Alone, surgery, radiotherapy, biotherapy, and chemotherapy are not appropriate for the treatment of all cancers. Frequently, patients present with cancer in which there is a bulky primary lesion, macroscopically evident regional disease, and presumed microscopic or submicroscopic systemic disease. For this reason, oncologists have turned to a multidisciplinary approach to the treatment of cancer, selecting two or more modalities of therapy for sequential or simultaneous use. This approach requires close cooperation among the surgical oncologist, radiation oncologist, and medical oncologist to provide the patient with the best overall treatment plan. Although combined-modality therapy is neither effective nor desirable for all kinds or stages of cancers, the regular practice of a multidisciplinary approach provides the best opportunity to exploit the advantages of each mode of treatment. “Tumor Boards” often serve as the format for ensuring that patients will regularly have the benefit of various treatment perspectives.
III. PALLIATIVE CARE
The medical oncologist, who is also an internist, is often seen as the coordinator of cancer treatment. In this role, although the focus is on the cancer, the broader perspective of the oncologist as a coordinator of the patient's care—in partnership with the patient—should not become obscured. Decisions about what therapy to use and how aggressively to treat the cancer are critically important to medically sound patient care. Decisions about when to stop active cancer treatment are also vitally important and may be among the most difficult responsibilities for the oncologist. It is critical that oncologists, who provide and profit from therapy, recognize the inherent conflict of interest in their dual role as caregivers and drug salespersons.
Quality of life is often enhanced in patients responding to chemotherapy and other cancer treatments; it just as surely deteriorates more rapidly when the tumor does not respond to therapy and the patient experiences the toxicity of treatment along with the pain, fatigue, cachexia, and other symptoms of the cancer. For the 50% of patients with cancer who are not cured, the decision to stop antineoplastic therapy is just as important as the selection of chemotherapy regimens earlier in the disease. There comes a time when the best advice a physician can give is for the patient to forgo additional chemotherapy or any other active cancer treatment.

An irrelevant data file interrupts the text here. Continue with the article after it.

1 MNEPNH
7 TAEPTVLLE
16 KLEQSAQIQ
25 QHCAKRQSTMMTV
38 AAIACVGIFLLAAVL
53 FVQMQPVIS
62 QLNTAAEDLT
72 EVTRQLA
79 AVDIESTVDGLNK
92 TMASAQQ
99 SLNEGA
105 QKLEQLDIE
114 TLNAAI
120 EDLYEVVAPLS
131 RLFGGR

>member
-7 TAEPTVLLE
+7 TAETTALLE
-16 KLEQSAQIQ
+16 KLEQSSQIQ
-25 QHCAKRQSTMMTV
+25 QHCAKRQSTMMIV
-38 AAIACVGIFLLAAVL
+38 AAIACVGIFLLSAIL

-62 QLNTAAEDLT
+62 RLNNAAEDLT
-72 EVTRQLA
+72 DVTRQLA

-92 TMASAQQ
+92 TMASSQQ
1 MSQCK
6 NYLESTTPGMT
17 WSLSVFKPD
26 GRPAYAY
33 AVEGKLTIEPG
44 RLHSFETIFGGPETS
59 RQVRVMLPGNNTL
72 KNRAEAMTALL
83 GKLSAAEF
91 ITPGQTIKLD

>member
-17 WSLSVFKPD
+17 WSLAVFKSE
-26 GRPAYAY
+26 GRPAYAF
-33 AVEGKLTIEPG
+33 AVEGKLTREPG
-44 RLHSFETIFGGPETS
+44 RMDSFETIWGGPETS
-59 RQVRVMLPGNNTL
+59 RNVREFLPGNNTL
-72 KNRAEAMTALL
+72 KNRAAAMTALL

The introduction and rapid acceptance of hospice programs throughout the United States during the last 35 years reflect the need for this kind of care. Hospice programs have effectively addressed the special physical, psychological, social, and spiritual needs of patients approaching the end of life and have provided the unique skills required to maintain the best possible quality of life as long as possible. More recently, acute care hospitals have recognized that they, too, have patients who are at the end of life and need a special focus on the palliative aspects of their care. Yet too often, physicians are reluctant to “give up” and are unable to recognize or to accept when the patient will be helped more by an acknowledgment that active cancer therapy will not improve survival or enhance quality of life.
Oncologists and others caring for patients with cancer who have been trained as acute care physicians can learn specific techniques to enhance the quality of life from those who are expert in palliative care. For example, one might compare the quality of death in hospitalized patients given “maintenance” intravenous hydration with that of hospice home care patients offered oral fluids and mouth care to assuage thirst. The former method may result in an overhydrated, edematous patient who dies with an uncomfortable-sounding “death rattle” that is disconcerting to family and staff; the latter usually results in a visibly more comfortable patient who is more likely to die with less edema and without as much apparent respiratory distress.
Legitimate questions also can be raised about medical costs toward the end of life that are incurred when physicians give “futile” and “marginal” care. Development of guidelines by physicians and hospitals that define futile care, along with thoughtful consideration of when the therapy offered patients has marginal value, may enable physicians to improve the quality of life for patients and at the same time hold down one component of the rising spiral of health care costs.